Overall a highly informative, inspiring, though provoking and entertaining day of fashion talk. See you this time next year?




Not all chatter, chiffon and champagne

Bridal couture is mostly where it’s at, but who fashions the bridesmaids? Melbourne designer Antoniette Fusillo discusses designing beautiful dresses for the non-bride.

The trees of RMIT Brunswick’s campus enclose the buildings in what appear a green refuge for the fashion folk. Walking through the entrance, I search for Antoniette, whom I can recognise only from her Facebook profile.

I spot a woman sitting on one of the couches facing the window. “Antoniette?” I ask timidly, for fear of being wrong.

She turns around, acknowledging me. I notice she has a chic shoulder length sweeping hair style in caramel and honey tones. Coffee in hand, it’s obvious she’s a woman running on caffeine to combat a lack of sleep. A black pencil skirt with a black shirt tucked in, under a black jumper. The drab day Melbourne has provided us is as grey as the couch she is sitting on. She tells me that she is waiting on a call as she rests her phone beside her.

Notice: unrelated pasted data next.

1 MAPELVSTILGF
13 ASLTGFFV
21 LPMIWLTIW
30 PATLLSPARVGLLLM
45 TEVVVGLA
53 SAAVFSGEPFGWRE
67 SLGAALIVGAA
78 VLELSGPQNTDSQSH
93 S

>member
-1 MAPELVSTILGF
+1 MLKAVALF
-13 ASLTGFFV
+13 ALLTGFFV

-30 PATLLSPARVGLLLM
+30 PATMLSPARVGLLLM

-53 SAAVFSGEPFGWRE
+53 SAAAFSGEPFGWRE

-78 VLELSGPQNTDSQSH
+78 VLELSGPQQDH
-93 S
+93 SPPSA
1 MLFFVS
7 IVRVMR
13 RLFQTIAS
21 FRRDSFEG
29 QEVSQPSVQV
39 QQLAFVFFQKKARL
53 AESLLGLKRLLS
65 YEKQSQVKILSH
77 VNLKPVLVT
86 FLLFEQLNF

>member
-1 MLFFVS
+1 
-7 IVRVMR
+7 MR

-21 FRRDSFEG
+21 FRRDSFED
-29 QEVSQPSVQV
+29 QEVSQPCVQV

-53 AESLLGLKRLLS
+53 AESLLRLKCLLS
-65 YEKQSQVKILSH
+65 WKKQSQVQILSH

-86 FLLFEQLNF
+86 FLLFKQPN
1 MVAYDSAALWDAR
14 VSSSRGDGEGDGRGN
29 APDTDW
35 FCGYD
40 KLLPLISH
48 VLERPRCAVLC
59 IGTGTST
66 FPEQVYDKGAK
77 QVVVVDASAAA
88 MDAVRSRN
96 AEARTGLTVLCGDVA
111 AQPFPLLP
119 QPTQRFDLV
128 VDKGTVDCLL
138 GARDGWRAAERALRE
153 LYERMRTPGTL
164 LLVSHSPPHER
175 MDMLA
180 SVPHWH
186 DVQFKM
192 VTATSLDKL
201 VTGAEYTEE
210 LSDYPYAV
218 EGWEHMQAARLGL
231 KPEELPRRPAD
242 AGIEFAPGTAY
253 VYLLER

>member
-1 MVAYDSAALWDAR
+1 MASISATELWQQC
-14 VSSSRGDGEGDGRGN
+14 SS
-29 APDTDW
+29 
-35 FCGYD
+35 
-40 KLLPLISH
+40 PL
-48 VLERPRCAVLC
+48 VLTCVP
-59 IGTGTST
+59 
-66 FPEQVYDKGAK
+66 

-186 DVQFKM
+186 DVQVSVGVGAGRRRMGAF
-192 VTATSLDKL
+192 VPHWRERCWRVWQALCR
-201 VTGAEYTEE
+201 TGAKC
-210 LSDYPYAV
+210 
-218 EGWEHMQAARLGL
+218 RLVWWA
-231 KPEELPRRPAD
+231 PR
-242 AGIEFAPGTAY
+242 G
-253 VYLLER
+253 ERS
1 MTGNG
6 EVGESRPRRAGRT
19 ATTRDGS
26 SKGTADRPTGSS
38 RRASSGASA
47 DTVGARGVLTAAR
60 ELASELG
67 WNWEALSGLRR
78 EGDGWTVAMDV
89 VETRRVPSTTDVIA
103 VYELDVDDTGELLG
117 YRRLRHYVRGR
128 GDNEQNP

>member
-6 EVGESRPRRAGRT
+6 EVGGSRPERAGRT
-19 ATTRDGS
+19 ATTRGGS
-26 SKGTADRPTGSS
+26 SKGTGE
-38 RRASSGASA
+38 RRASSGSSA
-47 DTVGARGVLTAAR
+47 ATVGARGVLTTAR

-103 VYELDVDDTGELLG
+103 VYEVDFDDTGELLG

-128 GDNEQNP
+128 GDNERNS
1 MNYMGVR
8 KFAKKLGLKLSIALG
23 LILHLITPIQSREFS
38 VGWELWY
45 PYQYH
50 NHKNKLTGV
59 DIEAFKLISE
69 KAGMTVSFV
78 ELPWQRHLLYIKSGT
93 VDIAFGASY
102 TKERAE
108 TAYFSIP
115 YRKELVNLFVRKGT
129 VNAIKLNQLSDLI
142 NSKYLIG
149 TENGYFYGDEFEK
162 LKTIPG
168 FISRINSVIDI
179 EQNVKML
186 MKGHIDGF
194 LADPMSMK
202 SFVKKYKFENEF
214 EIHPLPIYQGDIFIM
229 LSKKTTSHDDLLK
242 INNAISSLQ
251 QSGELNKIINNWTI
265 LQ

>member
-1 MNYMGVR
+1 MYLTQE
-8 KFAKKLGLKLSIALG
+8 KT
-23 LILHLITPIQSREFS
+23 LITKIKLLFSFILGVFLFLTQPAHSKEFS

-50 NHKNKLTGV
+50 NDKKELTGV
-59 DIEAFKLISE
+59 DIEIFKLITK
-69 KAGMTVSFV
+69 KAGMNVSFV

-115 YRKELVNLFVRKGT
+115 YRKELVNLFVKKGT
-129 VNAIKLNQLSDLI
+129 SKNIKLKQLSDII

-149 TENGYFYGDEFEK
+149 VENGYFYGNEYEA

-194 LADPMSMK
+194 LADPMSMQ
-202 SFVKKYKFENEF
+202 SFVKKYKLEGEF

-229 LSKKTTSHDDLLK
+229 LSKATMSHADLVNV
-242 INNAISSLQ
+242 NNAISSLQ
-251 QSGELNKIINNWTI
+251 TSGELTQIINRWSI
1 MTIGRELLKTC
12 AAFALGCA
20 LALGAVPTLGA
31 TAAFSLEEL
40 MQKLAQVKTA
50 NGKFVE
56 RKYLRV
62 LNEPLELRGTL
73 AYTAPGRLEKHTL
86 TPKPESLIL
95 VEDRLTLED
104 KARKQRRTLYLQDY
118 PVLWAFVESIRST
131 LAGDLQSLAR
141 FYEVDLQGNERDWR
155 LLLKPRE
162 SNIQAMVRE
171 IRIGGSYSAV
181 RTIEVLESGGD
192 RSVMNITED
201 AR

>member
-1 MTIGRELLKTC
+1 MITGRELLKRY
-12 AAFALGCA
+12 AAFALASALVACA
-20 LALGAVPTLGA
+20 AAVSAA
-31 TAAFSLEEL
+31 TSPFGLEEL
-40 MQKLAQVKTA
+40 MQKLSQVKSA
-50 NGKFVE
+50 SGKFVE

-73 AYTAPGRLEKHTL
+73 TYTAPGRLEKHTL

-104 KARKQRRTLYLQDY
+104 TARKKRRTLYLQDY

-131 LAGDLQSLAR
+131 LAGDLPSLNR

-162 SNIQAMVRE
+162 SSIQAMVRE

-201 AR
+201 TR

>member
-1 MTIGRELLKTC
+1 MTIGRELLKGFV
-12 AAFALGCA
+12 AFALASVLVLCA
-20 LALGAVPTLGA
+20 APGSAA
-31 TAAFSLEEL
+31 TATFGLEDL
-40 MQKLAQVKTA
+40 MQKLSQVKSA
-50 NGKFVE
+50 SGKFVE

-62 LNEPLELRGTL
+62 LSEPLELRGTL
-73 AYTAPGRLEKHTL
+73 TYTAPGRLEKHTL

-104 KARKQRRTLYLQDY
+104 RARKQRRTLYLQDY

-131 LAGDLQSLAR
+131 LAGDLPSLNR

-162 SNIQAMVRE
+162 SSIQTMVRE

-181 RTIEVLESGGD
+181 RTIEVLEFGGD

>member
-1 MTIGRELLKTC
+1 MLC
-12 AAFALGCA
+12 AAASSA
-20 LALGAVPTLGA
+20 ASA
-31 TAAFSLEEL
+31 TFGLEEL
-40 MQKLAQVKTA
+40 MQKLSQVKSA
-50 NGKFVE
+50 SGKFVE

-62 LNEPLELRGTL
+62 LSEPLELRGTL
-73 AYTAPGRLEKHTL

A warmth radiated from her subtly black kohl rimmed eyes, as genuine as her hand shake. The weather produced a moody contrast to Antoniette’s ever smiling demeanour. But much like rain on a wedding, which is believed to be good luck, dark skies on the day of our interview added to the intimateness of conversation.

A self-titled “juggling act”, Antoniette is currently studying her Masters of Fashion and Textiles at RMIT Brunswick, lectures seasonally at RMIT and coordinates the design department at the formerly titled Melbourne School of Fashion (now known as Fashion Masters).